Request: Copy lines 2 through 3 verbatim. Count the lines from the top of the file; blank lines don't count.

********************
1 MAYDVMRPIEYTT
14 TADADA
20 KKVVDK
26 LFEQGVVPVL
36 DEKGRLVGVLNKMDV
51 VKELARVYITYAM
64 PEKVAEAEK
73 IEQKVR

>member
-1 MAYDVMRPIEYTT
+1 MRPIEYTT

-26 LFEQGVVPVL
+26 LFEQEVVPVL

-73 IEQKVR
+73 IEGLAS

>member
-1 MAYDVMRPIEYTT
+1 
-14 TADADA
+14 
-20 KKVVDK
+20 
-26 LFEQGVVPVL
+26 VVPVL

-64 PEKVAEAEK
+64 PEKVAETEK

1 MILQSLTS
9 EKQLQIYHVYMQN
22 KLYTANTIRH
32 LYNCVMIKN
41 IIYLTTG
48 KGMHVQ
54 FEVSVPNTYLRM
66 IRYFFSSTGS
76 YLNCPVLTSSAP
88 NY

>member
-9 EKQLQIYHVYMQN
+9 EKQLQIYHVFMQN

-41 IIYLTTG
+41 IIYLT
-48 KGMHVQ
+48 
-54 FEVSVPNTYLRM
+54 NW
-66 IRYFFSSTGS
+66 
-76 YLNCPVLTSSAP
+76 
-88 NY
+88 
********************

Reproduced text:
14 TADADA
20 KKVVDK